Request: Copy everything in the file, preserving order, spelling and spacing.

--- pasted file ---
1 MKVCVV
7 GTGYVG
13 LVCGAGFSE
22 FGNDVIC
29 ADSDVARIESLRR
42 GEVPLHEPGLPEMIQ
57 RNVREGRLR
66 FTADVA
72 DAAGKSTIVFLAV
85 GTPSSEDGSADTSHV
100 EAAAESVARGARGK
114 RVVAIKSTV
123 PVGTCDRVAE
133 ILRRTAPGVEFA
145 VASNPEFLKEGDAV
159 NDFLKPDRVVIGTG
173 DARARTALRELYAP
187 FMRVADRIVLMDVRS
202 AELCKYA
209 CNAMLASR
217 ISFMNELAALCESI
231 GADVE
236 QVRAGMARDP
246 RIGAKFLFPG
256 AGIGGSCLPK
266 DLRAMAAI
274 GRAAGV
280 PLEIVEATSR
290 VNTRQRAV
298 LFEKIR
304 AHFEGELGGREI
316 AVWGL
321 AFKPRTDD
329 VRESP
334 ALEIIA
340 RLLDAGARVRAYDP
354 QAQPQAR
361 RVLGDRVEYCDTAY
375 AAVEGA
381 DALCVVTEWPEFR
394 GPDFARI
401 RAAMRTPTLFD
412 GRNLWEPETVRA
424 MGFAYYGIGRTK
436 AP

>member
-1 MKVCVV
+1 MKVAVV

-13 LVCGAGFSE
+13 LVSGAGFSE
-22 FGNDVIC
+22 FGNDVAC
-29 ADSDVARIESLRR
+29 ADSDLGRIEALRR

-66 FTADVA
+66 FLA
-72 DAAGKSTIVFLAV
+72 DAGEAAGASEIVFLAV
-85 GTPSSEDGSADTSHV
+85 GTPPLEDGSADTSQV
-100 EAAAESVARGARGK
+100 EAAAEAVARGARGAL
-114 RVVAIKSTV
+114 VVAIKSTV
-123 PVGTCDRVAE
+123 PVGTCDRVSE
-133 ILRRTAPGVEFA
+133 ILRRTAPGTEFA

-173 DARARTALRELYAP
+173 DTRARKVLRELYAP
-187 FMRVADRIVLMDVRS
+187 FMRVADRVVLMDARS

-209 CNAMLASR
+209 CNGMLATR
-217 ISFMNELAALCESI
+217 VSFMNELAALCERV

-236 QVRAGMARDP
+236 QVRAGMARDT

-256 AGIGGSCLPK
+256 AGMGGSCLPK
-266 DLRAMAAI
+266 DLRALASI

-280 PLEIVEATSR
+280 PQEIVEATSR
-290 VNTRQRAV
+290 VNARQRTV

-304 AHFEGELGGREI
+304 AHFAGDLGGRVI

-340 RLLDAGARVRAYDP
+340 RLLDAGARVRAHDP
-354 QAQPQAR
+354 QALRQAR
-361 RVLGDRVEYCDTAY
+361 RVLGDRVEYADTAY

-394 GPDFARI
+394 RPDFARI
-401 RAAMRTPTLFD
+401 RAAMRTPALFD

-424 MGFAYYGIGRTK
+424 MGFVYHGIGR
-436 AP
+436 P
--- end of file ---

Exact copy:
1 MKVCVV
7 GTGYVG
13 LVCGAGFSE
22 FGNDVIC
29 ADSDVARIESLRR
42 GEVPLHEPGLPEMIQ
57 RNVREGRLR
66 FTADVA
72 DAAGKSTIVFLAV
85 GTPSSEDGSADTSHV
100 EAAAESVARGARGK
114 RVVAIKSTV
123 PVGTCDRVAE
133 ILRRTAPGVEFA
145 VASNPEFLKEGDAV
159 NDFLKPDRVVIGTG
173 DARARTALRELYAP
187 FMRVADRIVLMDVRS
202 AELCKYA
209 CNAMLASR
217 ISFMNELAALCESI
231 GADVE
236 QVRAGMARDP
246 RIGAKFLFPG
256 AGIGGSCLPK
266 DLRAMAAI
274 GRAAGV
280 PLEIVEATSR
290 VNTRQRAV
298 LFEKIR
304 AHFEGELGGREI
316 AVWGL
321 AFKPRTDD
329 VRESP
334 ALEIIA
340 RLLDAGARVRAYDP
354 QAQPQAR
361 RVLGDRVEYCDTAY
375 AAVEGA
381 DALCVVTEWPEFR
394 GPDFARI
401 RAAMRTPTLFD
412 GRNLWEPETVRA
424 MGFAYYGIGRTK
436 AP

>member
-1 MKVCVV
+1 MKVAVV

-13 LVCGAGFSE
+13 LVSGAGFSE
-22 FGNDVIC
+22 FGNDVAC
-29 ADSDVARIESLRR
+29 ADSDLGRIEALRR

-66 FTADVA
+66 FLA
-72 DAAGKSTIVFLAV
+72 DAGEAAGASEIVFLAV
-85 GTPSSEDGSADTSHV
+85 GTPPLEDGSADTSQV
-100 EAAAESVARGARGK
+100 EAAAEAVARGARGAL
-114 RVVAIKSTV
+114 VVAIKSTV
-123 PVGTCDRVAE
+123 PVGTCDRVSE
-133 ILRRTAPGVEFA
+133 ILRRTAPGTEFA

-173 DARARTALRELYAP
+173 DTRARKVLRELYAP
-187 FMRVADRIVLMDVRS
+187 FMRVADRVVLMDARS

-209 CNAMLASR
+209 CNGMLATR
-217 ISFMNELAALCESI
+217 VSFMNELAALCERV

-236 QVRAGMARDP
+236 QVRAGMARDT

-256 AGIGGSCLPK
+256 AGMGGSCLPK
-266 DLRAMAAI
+266 DLRALASI

-280 PLEIVEATSR
+280 PQEIVEATSR
-290 VNTRQRAV
+290 VNARQRTV

-304 AHFEGELGGREI
+304 AHFAGDLGGRVI

-340 RLLDAGARVRAYDP
+340 RLLDAGARVRAHDP
-354 QAQPQAR
+354 QALRQAR
-361 RVLGDRVEYCDTAY
+361 RVLGDRVEYADTAY

-394 GPDFARI
+394 RPDFARI
-401 RAAMRTPTLFD
+401 RAAMRTPALFD

-424 MGFAYYGIGRTK
+424 MGFVYHGIGR
-436 AP
+436 P